Saturday, May 09, 2009

'Tsunami' Of Ice Wreaks Havoc On Alaskan Town

by Dan Bross
All Things Considered, May 8, 2009

Temperatures in some parts of Alaska soared into the 70s this week, causing a rapid "melt-out" of ice and snow along the Yukon River and unprecedented flooding that nearly wiped out the small community of Eagle.

The historic gold rush outpost sits on the upper reaches of the Yukon River on the eastern edge of Alaska, along the border with Canada.

"The Front Street buildings, the store, the museum, the shop, some houses and storage buildings all have been basically destroyed," says resident John Borg, 41.

An aerial view shows at least two dozen buildings submerged in a sea of car-sized ice chunks and 30 feet of muddy floodwater on Tuesday.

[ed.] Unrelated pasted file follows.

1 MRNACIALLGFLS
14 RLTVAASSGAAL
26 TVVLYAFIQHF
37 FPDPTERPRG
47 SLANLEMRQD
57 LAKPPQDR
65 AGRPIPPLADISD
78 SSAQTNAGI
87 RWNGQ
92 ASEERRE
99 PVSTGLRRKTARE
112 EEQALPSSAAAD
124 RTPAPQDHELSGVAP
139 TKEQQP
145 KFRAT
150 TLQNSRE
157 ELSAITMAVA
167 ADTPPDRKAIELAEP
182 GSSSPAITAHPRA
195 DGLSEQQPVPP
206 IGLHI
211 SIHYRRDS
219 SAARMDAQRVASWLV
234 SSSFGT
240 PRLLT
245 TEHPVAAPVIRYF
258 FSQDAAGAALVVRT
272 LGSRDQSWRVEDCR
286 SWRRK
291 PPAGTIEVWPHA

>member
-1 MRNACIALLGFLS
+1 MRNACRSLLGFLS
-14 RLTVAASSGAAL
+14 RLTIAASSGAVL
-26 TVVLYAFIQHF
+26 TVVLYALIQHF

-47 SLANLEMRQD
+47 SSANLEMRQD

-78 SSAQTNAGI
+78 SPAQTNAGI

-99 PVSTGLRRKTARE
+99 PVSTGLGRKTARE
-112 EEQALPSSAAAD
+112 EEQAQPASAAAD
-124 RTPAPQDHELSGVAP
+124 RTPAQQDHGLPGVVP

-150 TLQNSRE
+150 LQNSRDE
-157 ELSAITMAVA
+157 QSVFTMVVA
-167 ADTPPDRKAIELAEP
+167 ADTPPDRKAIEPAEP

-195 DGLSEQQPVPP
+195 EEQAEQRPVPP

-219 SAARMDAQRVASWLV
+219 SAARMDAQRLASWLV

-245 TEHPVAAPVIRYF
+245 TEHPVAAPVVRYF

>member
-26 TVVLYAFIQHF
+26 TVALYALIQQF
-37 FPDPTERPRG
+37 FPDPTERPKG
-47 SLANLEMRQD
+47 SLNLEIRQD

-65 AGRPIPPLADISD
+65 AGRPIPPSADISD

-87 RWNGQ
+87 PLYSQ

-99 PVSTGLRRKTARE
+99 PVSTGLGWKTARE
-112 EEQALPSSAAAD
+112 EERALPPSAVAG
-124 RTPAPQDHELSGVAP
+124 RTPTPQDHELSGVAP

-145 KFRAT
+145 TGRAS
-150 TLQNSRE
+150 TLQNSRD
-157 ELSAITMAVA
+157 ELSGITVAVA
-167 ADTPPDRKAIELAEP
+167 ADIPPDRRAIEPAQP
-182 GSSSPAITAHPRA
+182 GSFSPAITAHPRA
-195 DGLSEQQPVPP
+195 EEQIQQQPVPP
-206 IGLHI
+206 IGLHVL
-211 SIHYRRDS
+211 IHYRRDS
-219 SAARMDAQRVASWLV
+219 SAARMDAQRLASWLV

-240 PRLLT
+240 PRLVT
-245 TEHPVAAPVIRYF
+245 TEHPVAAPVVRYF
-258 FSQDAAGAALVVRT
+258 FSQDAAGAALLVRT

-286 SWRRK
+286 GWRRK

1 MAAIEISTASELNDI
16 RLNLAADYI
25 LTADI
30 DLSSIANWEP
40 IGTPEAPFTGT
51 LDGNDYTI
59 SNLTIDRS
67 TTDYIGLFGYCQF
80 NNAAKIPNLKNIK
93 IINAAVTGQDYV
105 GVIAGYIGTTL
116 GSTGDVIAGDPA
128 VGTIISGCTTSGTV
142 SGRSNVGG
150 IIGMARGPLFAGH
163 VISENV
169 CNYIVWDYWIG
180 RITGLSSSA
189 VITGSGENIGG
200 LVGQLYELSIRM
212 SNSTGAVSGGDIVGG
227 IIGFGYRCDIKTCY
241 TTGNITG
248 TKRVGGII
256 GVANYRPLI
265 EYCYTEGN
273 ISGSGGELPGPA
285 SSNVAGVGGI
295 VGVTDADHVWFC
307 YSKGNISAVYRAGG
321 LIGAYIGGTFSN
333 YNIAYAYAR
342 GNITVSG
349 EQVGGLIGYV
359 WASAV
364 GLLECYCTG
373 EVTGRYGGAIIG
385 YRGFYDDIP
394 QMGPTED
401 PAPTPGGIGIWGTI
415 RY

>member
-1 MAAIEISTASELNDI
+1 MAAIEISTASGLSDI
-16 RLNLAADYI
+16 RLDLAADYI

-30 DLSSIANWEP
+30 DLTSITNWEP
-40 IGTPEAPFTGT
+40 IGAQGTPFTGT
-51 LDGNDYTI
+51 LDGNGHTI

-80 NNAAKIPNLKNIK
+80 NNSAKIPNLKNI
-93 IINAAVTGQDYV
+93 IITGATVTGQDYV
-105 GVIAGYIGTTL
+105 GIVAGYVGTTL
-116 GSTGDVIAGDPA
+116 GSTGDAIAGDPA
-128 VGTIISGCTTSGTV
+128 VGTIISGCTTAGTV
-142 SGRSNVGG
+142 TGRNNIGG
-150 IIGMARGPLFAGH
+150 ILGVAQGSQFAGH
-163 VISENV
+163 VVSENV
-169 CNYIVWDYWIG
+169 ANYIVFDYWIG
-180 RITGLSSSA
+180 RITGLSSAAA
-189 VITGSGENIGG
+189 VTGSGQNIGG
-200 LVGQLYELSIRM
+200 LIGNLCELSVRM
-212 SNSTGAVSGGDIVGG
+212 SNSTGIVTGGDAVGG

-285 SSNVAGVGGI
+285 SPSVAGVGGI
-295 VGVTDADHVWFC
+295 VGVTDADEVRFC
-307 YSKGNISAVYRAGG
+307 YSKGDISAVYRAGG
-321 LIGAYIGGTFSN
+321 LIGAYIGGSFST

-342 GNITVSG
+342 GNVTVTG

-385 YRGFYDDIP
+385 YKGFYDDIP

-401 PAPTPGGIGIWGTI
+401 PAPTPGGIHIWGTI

Borg says the high water eclipses anything in Eagle's recorded history, including the previous peak flood in 1937.

"Nothing, nothing compared to what we have here," he says. "It's just mind-boggling to look across the river and see all this ice at an elevation no one has ever seen before."

Borg says the Yukon rose 30 feet over its normal level when 4- to 7-foot-thick ice pans surged downstream, choking the river and bulldozing islands and shorelines. The devastation stretches for miles up and down the river, where trees have been sheared off and muddy banks scooped away like chocolate ice cream.

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